Below are some photos of other Ikea installations published in various magazines, mostly from the UK magazine Living Etc.  I really think the Europeans do Ikea best, probably because they take a more utilitarian approach to kitchens, the cabinets are never the ‘feature’ of the room, always simple and understated.

Customized Ikea Kitchen - Living Etc. November 06

Sleek & White -  Living Etc.

A monochrome look in stainless - Living Etc., January 06

Mixed with antique buther block - Living Etc. March 08.

Ikea Stainless  - Living Etc. July 09

Rustic Loft Kitchen - Living Etc. December 08

White Kitchen - Living Etc. April 08

White & Wood kitchen in a Swedish flat -  Kitchen via Desire to Inspire

My favorite door style of Ikea's is the Applad white or any of their simple plain slab doors, they're understated and timeless.  For a more traditional look I like the Tidaholm shaker style but I'm not a fan of the natural oak colour so I prefer it with a custom sprayed finish.  The photos below are not Ikea kitchen installations (I'm pretty sure the 3rd one down is but I just wasn't able to confirm), however you can get this same look with Ikea.

Kitchen Design by Timothy Mather photographed for Canadian House & Home.

Sleek Glossy White - Living Etc. July 07

Living Etc.

Here’s a brief summary of my thoughts on Ikea:


  • excellent value,,,top quality hardware
  • love their drawer boxes
  • huge selection of cabinet styles
  • their butcher block counters are fantastic value
  • amazing selection of interior organizers
  • limitless design possibilities using their standard cabinets
  • 12”depths avail. including drawers
  • automatic self-closing drawers are standard
  • RETURN or exchange any unused pieces or pick up more pieces easily (in most cases) if there is a change in plans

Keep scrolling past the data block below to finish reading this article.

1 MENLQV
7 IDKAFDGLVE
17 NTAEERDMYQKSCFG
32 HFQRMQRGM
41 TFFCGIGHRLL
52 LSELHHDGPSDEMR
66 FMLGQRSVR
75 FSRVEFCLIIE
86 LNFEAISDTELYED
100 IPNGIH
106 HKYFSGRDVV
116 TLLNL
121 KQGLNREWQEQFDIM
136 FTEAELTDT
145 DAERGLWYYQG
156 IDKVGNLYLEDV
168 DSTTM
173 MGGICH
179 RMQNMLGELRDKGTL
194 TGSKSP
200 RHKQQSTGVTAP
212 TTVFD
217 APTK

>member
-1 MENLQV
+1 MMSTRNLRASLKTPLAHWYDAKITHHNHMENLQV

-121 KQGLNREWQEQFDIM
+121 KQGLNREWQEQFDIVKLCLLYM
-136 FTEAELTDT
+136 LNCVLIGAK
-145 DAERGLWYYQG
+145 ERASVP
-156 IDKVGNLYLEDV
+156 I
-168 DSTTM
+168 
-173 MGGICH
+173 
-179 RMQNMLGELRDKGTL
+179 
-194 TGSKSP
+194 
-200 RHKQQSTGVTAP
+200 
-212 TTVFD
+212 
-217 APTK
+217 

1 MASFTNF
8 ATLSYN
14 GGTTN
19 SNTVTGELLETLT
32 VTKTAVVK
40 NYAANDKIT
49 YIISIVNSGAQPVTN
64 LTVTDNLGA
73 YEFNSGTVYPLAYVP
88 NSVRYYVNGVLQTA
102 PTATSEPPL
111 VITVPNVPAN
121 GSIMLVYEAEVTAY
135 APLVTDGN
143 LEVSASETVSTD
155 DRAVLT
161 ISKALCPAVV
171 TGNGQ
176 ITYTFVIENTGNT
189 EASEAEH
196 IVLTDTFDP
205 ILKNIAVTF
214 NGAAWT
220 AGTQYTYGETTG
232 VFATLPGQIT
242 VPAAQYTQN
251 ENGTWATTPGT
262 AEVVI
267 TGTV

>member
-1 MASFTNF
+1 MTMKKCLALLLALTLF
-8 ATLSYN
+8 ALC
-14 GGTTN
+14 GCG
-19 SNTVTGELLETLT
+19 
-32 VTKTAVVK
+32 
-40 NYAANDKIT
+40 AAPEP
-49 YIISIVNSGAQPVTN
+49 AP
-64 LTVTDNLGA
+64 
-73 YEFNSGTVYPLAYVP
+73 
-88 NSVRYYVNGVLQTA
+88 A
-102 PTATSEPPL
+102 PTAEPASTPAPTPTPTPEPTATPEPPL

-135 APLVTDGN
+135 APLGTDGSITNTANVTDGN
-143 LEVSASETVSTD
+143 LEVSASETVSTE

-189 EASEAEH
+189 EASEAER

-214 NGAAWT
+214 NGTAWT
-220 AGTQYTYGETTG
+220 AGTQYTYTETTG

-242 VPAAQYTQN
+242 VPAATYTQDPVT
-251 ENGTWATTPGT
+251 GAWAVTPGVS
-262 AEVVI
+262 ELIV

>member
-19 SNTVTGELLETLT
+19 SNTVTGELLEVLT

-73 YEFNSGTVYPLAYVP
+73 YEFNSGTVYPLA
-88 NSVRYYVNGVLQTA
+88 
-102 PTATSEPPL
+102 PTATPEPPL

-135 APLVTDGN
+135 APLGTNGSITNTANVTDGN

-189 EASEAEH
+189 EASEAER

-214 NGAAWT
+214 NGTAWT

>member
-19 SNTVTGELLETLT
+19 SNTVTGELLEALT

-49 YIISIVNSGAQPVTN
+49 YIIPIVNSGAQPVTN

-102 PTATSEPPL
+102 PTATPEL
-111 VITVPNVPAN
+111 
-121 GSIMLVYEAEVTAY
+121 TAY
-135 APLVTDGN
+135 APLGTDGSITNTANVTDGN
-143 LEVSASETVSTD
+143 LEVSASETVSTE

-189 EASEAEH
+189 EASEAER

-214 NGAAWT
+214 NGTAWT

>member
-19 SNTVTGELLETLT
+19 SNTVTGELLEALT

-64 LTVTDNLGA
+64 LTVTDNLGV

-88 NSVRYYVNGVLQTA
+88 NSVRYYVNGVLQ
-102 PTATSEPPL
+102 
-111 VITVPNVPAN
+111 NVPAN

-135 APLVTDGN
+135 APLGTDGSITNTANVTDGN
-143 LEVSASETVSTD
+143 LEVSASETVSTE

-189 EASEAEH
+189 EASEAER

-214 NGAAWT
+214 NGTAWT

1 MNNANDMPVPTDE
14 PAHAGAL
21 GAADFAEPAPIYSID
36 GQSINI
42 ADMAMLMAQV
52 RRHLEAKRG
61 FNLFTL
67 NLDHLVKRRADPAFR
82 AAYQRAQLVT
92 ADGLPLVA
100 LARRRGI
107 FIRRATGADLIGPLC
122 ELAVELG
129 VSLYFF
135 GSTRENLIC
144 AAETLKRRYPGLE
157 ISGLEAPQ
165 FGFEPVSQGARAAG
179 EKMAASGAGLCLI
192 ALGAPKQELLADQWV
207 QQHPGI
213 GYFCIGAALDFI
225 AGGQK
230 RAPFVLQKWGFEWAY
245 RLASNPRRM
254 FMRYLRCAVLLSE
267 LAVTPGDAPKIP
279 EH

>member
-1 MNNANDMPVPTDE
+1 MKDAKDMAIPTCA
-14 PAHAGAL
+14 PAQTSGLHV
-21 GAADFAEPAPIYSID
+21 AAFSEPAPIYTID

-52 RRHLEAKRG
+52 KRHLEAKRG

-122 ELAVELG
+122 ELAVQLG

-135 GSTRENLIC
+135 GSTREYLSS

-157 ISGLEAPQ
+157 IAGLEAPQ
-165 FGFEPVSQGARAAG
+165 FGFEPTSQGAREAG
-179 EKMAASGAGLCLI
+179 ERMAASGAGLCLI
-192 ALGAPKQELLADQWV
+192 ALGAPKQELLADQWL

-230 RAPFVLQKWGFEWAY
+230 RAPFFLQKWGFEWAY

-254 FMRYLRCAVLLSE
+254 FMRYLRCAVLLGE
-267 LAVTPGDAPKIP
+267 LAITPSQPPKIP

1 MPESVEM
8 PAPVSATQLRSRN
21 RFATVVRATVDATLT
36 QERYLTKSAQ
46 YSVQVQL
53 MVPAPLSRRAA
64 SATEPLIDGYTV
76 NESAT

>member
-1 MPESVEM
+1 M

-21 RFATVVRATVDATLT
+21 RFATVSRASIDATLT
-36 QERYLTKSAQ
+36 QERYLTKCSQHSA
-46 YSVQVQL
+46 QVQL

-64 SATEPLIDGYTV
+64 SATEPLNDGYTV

• SAVE thousands by installing yourself (if you’re really ambitious)
  • low cost of cabinets means you can splurge on counters and appliances
  • order online or by phone for delivery anywhere
  • 25 yr warranty


  • limited selection of door styles
  • they don’t do the greatest wood (basic birch, oak)
  • drawer widths limited to 30” (not a big issue)
  • the Ikea logo on their appliances (a huge turnoff, who wants a retailers logo on anything?)
  • the price does not include assembly/installation (add in another $1200 to $1700 for the average kitchen)
  • As of this summer, kitchens purchased in store now require most parts/pieces be picked up by the customers in the self-serve warehouse!!!  Insanity!  This is a MAJOR bummer, up until recently you only had to take a written order to the cash desk and be on your way - piece of cake.  The new process now requires loading up two or three carts and lots of help to wheel your flat packed kitchen to the cashier and then the delivery desk.  And once at the cashier, the cashier has to go thru every single item (there are hundreds of pieces).  Trust me,,,,this is not fun.  I hope Ikea comes to their senses and changes this system - this makes the experience completely frustrating, physically challenging, prone to errors, and hugely time consuming for their customers and staff.  It's enough to turn many people off using this product again.


  • AVOID the catalogue look ......use only their cabinetry.  Purchase sinks, faucets, lighting, handles/knobs, appliances and kitchen furniture elsewhere or your kitchen will look like an ikea showroom display
  • don’t buy their appliances with the Ikea logo on it!
  • stick to classic door styles .....avoid their cabinet door styles that are uniquely ikea, stick with cabinets that are more generic and available at most kitchen supplier (ie; white flush doors, shaker style, doors with plain glass, )
  • think of the base components like lego’s or building blocks to create unique layouts, the possibilities are limitless
  • take advantage of their full height end panels and various size cover panels which can be cut-down and used as filler pieces, trim pieces, valances etc.
  • you don’t have to order a ‘cabinet assembly’, you can order the components individually ie; just the base cabinet, or just the drawers,
  • mix two or three different colours, ie; wood end panels with white doors,,,or white or wood end panels with stainless steel doors